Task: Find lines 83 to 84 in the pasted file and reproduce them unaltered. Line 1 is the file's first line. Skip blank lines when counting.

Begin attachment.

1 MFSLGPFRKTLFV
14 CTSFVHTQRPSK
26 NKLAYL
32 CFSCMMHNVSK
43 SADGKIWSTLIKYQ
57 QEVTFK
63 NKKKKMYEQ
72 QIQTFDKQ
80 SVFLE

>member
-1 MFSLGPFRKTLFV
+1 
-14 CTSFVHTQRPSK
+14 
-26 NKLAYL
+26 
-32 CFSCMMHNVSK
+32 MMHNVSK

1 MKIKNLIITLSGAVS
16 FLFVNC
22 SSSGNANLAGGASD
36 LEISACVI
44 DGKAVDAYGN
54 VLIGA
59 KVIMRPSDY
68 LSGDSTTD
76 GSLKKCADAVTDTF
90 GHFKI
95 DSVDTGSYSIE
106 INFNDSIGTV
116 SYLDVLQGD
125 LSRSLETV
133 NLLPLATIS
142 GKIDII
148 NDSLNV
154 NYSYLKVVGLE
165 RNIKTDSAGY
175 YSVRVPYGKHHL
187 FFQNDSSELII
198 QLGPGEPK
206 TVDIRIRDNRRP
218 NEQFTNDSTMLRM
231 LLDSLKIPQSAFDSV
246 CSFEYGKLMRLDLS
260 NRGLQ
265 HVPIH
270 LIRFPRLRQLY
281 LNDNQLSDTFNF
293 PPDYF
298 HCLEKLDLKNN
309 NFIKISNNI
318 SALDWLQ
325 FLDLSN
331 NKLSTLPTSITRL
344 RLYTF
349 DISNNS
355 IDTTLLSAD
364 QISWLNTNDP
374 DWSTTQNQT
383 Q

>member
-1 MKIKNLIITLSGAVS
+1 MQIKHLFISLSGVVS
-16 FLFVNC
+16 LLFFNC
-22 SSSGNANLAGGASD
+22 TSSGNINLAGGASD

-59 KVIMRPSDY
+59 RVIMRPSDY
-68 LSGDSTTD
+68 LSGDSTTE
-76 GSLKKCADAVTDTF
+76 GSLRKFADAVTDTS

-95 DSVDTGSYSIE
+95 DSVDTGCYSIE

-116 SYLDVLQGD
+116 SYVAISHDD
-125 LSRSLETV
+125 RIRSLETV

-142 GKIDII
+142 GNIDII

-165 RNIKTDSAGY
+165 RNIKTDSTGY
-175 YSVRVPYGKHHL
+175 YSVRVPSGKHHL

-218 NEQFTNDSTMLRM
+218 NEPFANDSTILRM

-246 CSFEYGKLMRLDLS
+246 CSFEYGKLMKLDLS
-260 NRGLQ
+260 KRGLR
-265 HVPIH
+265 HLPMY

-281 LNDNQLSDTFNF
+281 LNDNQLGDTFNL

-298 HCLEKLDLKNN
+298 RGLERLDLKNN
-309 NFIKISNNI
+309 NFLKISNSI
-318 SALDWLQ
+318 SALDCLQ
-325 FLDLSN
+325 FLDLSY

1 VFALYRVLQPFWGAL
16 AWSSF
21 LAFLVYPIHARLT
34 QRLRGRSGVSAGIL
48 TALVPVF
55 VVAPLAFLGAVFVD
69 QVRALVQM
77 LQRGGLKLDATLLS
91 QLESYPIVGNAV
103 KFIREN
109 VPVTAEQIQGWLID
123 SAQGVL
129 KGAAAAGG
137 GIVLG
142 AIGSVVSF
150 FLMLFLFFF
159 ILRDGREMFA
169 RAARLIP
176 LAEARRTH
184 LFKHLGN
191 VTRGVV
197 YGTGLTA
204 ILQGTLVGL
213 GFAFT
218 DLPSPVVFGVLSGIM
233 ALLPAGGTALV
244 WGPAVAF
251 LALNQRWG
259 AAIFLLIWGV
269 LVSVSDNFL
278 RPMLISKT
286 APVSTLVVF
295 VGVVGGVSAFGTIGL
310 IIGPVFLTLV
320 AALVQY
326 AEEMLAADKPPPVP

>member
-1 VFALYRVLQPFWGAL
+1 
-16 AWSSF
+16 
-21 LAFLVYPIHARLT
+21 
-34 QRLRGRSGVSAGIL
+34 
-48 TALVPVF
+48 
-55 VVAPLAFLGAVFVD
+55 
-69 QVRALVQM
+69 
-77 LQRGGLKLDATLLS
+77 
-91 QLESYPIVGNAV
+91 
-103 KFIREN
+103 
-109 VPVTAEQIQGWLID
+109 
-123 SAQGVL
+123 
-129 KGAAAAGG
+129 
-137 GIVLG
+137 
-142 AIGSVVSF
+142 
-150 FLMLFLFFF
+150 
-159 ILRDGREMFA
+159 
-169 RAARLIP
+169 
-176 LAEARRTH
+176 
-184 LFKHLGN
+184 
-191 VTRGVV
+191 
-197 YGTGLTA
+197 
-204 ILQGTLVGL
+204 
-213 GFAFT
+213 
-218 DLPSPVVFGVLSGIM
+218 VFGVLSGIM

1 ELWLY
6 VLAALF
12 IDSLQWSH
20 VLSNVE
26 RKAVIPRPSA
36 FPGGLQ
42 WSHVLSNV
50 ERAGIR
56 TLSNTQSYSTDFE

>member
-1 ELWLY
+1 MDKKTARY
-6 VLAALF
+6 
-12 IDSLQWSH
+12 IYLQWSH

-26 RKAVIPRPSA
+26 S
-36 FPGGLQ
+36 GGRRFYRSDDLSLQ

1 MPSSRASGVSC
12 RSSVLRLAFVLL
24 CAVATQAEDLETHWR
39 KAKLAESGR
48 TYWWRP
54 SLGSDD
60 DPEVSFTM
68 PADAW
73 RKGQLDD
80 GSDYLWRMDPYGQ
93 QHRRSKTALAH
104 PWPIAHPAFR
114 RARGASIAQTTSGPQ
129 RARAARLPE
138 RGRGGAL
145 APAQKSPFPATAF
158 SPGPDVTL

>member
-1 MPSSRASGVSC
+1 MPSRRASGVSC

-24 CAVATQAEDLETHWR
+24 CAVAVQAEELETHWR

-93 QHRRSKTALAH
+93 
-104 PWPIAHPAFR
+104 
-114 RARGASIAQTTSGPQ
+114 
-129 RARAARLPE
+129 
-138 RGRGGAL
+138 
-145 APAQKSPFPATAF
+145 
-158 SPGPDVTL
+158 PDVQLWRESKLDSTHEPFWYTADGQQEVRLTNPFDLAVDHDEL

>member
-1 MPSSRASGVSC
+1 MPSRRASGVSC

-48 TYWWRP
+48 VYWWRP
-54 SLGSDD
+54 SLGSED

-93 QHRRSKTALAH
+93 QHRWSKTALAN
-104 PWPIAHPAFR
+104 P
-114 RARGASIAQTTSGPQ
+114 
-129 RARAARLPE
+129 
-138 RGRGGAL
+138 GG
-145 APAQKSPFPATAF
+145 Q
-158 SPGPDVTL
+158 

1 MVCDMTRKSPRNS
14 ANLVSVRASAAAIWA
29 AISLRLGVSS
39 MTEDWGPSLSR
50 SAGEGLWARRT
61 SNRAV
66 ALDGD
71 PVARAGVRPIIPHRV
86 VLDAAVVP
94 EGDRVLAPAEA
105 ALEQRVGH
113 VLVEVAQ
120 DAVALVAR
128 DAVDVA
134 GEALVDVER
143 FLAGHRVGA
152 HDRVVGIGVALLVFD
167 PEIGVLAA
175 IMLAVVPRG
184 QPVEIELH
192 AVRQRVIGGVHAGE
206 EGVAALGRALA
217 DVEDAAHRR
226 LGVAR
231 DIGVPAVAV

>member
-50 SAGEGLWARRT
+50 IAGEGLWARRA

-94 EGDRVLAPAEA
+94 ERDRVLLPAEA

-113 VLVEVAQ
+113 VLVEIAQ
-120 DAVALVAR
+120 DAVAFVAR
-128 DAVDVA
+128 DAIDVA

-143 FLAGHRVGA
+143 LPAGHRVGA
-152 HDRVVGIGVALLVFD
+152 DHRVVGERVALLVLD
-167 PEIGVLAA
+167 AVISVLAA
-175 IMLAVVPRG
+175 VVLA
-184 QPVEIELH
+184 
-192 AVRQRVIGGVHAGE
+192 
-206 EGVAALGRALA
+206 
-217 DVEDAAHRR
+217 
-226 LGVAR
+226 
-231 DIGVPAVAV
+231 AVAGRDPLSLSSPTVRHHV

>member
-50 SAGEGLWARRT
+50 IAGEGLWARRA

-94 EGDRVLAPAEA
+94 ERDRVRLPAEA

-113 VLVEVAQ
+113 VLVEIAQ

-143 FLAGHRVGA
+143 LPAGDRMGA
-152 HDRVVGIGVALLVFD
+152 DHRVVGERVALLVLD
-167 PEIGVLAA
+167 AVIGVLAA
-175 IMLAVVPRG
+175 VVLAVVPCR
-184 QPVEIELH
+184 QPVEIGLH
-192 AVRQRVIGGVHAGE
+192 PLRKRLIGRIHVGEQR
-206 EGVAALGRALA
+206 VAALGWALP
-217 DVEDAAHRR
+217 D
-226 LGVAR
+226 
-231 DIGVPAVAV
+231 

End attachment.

+165 RNIKTDSTGY
-175 YSVRVPYGKHHL